Tamiya 1/48 JS-2 model 1944

KIT #: 32571
PRICE: $38.00 SRP
DECALS: Four options
REVIEWER: Scott Van Aken


FirsThe IS Tank (IS in Cyrillic "ИС", meaning the Joseph Stalin or Iosif Stalin in Cyrillic "Ио́сиф Ста́лин") was a series of heavy tanks developed as a successor to the KV-series by the Soviet Union during World War II. It was named after Soviet leader Joseph Stalin. The heavy tank was designed with thick armour to counter the German 88 mm guns, and carried a main gun that was capable of defeating the German Tiger and Panther tanks. It was mainly a breakthrough tank, firing a heavy high-explosive shell that was useful against entrenchments and bunkers. The IS-2 was put into service in April 1944, and was used as a spearhead in the Battle of Berlin by the Red Army in the final stage of the Battle of Berlin.

Early IS-2s can be identified by the 'stepped' front hull casting with its small, opening driver's visor. The early tanks lacked gun tube travel locks or anti-aircraft machine guns, and had narrow mantlets. According to Steven Zaloga, the IS-2[ and Tiger I could knock each other out in normal combat distances below 1000 m. At longer ranges the performance of each respective tank against each other was dependent on the crew and combat situation.

Later on, with the aforementioned late-1944 modernization, the stepped hull front was replaced with a single plate of 120 mm thickness angled at 60 degrees. Some sources called it IS-2m, but it is distinct from the official Soviet designation IS-2M for a 1950s modernization. Other minor upgrades included the addition of a travel lock on the hull rear, wider mantlet, and, on very late models, an antiaircraft machine gun.

In the mid-1950s, the remaining IS-2 tanks (mostly model 1944 variants) were upgraded to keep them battle-worthy, producing the IS-2M, which introduced fittings such as external fuel tanks on the rear hull (the basic IS-2 had these only on the hull sides), stowage bins on both sides of the hull, and protective skirting along the top edges of the tracks.


Tamiya has a well-earned reputation for providing kits that are not only accurate, but also relatively easy to build. This extends to their 1/48 offerings, of which I have built several over the years. Many of these kits come with cast metal chassis or other methods of adding weight. I'm not sure what the reason might be for this other than the possibility that heavier models don't slide from shelves so easily during earthquakes. Whatever the case, this feature certainly does add some heft to the completed model. In this case, there are four cylindrical weights to be trapped in plastic caps and cemented to the chassis floor.

There are separate front, rear, and side pieces to attach to this with the side bits having some chassis detail, to which one adds the road wheel and idler gear attachments. The return roller and sprocket mounts are molded into the side panels. All of the road wheels, the sprocket and the idler as well as the return rollers are two pieces. Tamiya provides link and length track with a nice sag in the upper track sections.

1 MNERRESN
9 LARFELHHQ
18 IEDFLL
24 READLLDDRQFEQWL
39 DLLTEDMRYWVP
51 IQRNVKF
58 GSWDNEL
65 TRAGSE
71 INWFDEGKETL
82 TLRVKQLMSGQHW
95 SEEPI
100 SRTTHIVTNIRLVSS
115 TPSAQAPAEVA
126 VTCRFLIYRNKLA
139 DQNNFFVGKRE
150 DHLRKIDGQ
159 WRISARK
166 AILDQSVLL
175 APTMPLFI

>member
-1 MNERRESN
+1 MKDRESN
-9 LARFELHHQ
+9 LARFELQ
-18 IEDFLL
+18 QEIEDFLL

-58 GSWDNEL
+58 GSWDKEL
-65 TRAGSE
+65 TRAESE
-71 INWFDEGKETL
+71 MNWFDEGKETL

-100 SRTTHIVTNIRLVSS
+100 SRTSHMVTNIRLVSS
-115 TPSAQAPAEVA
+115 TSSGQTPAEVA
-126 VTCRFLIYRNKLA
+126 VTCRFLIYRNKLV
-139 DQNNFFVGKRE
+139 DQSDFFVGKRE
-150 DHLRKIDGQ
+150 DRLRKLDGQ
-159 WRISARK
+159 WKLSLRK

On the single piece upper hull one than attaches fuel drums, pioneer tools, tow cables and forward fender pieces. The turret is an upper and lower half split along a natural weld seam. To this is attached the barrel assembly, the rear defensive machine gun and the upper hatches. The commander's hatch attaches to a cupola and one can model the hatch covers open if one wishes. For the open option, there is a commander figure to be placed into it, a nice touch.

Instructions are well drawn with 14 construction steps and list of parts not used. All paint information is with Tamiya colors. Four markings options are provided, all in olive green. I should mention that the paint color recommended is from their spray paint line. The box art tank requires the white bands to e painted by the modeler. Another Soviet option has thinner bands and both are from Berlin in 1945. For those not wanting to paint white bands, a Czech tank from Prague in May 1945 and a Polish tank from Germany in April 1945 are also included. The decal sheet is very nicely done and Tamiya has chosen semi-colorful options.

Those who have built Tamiya kits are aware that the company is probably the best in the world when it comes to engineering their kits. Parts actually fit well and they make every effort to ensure that one does not place something on the wrong side.

In this case, I followed the instructions pretty closely as AFVs are not my 'bread and butter', though I do enjoy doing them until they become tedious. By that, I mean that if I have to glue six pieces to make a box rather than have the part molded in one or two pieces, that is, to me, tedious.

My initial work was not assembly but painting. I figured it would be better for me to paint the tracks while still on the sprues. For this I used Trackbase's Track Color acrylic. This stuff is quite thick and is best brush painted as every attempt I have made to thin it for airbrushing has resulted in something so thin that even four or five coats doesn't work. Anything thicker and it wouldn't go through the airbrush.